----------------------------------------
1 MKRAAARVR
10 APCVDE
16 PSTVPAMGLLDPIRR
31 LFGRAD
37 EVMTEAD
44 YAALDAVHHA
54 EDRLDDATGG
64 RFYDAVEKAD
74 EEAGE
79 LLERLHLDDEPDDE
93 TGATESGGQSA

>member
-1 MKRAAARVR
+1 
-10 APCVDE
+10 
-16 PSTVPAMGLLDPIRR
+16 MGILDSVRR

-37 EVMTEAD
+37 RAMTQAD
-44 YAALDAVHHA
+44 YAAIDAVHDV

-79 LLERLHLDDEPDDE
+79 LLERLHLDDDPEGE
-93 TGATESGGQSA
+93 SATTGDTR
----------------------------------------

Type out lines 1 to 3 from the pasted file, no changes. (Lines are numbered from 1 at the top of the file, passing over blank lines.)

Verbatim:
1 MKRAAARVR
10 APCVDE
16 PSTVPAMGLLDPIRR